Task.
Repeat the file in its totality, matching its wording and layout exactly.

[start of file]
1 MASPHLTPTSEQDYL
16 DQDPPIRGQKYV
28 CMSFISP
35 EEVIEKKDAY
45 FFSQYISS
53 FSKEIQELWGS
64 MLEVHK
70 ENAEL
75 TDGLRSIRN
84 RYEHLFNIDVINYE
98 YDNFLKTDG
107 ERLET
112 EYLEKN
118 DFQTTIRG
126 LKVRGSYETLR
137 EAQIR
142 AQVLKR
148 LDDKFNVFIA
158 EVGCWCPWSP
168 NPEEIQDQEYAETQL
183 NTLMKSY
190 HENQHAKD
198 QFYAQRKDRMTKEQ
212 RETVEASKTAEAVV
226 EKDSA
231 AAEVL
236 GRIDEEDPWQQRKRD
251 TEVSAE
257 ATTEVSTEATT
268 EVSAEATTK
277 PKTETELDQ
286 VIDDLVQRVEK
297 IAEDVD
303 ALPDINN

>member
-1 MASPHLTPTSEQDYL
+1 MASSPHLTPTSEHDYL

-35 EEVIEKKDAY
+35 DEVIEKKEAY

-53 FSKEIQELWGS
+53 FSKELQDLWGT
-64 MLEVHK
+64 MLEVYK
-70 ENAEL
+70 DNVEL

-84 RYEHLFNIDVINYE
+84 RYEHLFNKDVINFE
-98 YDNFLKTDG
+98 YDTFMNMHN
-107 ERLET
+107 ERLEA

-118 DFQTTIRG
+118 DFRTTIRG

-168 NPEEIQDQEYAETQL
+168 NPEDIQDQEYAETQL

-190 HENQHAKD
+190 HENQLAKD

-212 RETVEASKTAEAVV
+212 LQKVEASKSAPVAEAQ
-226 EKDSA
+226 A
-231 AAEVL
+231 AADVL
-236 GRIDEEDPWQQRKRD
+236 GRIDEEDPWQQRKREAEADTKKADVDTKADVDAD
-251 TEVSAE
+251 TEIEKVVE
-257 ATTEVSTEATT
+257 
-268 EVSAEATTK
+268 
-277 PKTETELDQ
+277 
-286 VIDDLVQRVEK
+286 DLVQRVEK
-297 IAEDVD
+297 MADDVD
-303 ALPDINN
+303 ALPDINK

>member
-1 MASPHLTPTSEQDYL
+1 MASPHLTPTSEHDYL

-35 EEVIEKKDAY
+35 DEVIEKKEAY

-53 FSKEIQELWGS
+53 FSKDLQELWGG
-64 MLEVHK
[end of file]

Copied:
1 MASPHLTPTSEQDYL
16 DQDPPIRGQKYV
28 CMSFISP
35 EEVIEKKDAY
45 FFSQYISS
53 FSKEIQELWGS
64 MLEVHK
70 ENAEL
75 TDGLRSIRN
84 RYEHLFNIDVINYE
98 YDNFLKTDG
107 ERLET
112 EYLEKN
118 DFQTTIRG
126 LKVRGSYETLR
137 EAQIR
142 AQVLKR
148 LDDKFNVFIA
158 EVGCWCPWSP
168 NPEEIQDQEYAETQL
183 NTLMKSY
190 HENQHAKD
198 QFYAQRKDRMTKEQ
212 RETVEASKTAEAVV
226 EKDSA
231 AAEVL
236 GRIDEEDPWQQRKRD
251 TEVSAE
257 ATTEVSTEATT
268 EVSAEATTK
277 PKTETELDQ
286 VIDDLVQRVEK
297 IAEDVD
303 ALPDINN

>member
-1 MASPHLTPTSEQDYL
+1 MASSPHLTPTSEHDYL

-35 EEVIEKKDAY
+35 DEVIEKKEAY

-53 FSKEIQELWGS
+53 FSKELQDLWGT
-64 MLEVHK
+64 MLEVYK
-70 ENAEL
+70 DNVEL

-84 RYEHLFNIDVINYE
+84 RYEHLFNKDVINFE
-98 YDNFLKTDG
+98 YDTFMNMHN
-107 ERLET
+107 ERLEA

-118 DFQTTIRG
+118 DFRTTIRG

-168 NPEEIQDQEYAETQL
+168 NPEDIQDQEYAETQL

-190 HENQHAKD
+190 HENQLAKD

-212 RETVEASKTAEAVV
+212 LQKVEASKSAPVAEAQ
-226 EKDSA
+226 A
-231 AAEVL
+231 AADVL
-236 GRIDEEDPWQQRKRD
+236 GRIDEEDPWQQRKREAEADTKKADVDTKADVDAD
-251 TEVSAE
+251 TEIEKVVE
-257 ATTEVSTEATT
+257 
-268 EVSAEATTK
+268 
-277 PKTETELDQ
+277 
-286 VIDDLVQRVEK
+286 DLVQRVEK
-297 IAEDVD
+297 MADDVD
-303 ALPDINN
+303 ALPDINK

>member
-1 MASPHLTPTSEQDYL
+1 MASPHLTPTSEHDYL

-35 EEVIEKKDAY
+35 DEVIEKKEAY

-53 FSKEIQELWGS
+53 FSKDLQELWGG
-64 MLEVHK